A Look Behind the Scenes

July 31, 2017

Furloughs are a part of life in missions. Yes, it has been a couple of years since our family returned to PNG from our furlough and we should have another couple of years before our next one, but furloughs still affect us greatly. Because of school breaks this time of year, many people are leaving or have just left, and a number who have been gone 6 months to a year are returning.


This type of turnover has a big impact on the whole community. People we have worked with or who are close friends are just not here. This leaves gaps. Some of those are very hard to fill, or remain open. People returning take a while to fully re-enter life here and catch up with all that may have changed during their time away, including new people who have been here half a year or more and are now well-established in their jobs. People who have been away don’t know them at all. Village situations can change a lot.


This can be a very stressful time in a missions community, so we ask for your prayers: for those of us here; for those returning to home countries; and for those who have just returned to the field.


It is also a happy time of welcoming friends back, so we thank God for all our colleagues who have just returned.

Buttercup has joined our family!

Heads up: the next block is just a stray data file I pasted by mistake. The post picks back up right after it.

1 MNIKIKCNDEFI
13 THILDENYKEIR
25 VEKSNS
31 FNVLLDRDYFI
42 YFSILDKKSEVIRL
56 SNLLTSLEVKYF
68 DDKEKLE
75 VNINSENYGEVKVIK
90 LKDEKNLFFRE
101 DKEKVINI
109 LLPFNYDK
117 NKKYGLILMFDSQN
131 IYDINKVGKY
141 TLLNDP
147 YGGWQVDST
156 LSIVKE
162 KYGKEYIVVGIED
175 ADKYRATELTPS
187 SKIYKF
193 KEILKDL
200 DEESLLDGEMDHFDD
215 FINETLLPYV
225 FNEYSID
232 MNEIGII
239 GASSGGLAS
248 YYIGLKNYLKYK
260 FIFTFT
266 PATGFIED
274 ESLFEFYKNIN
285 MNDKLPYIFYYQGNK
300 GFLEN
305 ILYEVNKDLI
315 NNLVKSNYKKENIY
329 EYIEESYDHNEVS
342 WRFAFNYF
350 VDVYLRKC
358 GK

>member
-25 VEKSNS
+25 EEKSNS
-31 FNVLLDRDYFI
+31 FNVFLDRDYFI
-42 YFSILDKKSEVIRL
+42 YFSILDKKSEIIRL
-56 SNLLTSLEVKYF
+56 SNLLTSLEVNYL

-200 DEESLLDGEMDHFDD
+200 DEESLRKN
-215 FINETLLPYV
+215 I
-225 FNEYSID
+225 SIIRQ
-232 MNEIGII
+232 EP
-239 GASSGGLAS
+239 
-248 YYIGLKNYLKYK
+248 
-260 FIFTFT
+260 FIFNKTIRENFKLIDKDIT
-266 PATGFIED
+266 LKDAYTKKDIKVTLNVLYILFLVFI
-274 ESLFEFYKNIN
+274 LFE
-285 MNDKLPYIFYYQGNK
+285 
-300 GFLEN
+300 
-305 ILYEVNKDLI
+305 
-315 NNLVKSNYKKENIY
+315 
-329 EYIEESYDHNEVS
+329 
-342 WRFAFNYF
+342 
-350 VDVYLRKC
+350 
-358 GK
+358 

Managers
We are looking at support roles that need to be filled in missions.  Last time we looked at finance people.  This newsletter the focus is on managers.  This is one of the biggest needs in missions today!


Mission work happens mostly in teams of people working together.  Anywhere people work together, they need management.  


All of our translators in a particular region of the country work under a Regional Director, who is a manager for them.  Each multi-language project needs a project manager.  Every one of our supporting departments, both on the language side of things and the infrastructure/support side, need managers.


The good news is that most management skills are transferrable.  If you’ve managed people in any field, you likely can manage in a different setting after learning the details.  We’ve seen that often in our missions setting here in PNG.  If God has made you a manager, consider managing parts of His work in missions!
 

The dog in the boy's bed, and the boy taking a nap in the dog's bed!

 

Prayer Corner

 

Praises:

  • Many friends and co-workers returning from furlough

  • A great team of co-workers for both Christy and Larry

  • New ‘family’ members (pets)

  • Good spiritual refreshment from our co-workers

Requests:

  • Larry has a number of important meetings over the month of August

  • Wisdom for partnerships between our organization and others working in PNG

  • The Solos team as they village check and back-translate Joshua and prepare for the final consultant check

  • Good transitions for people this furlough season

 

Click here to read the printable version of The Doyle Dispatch.

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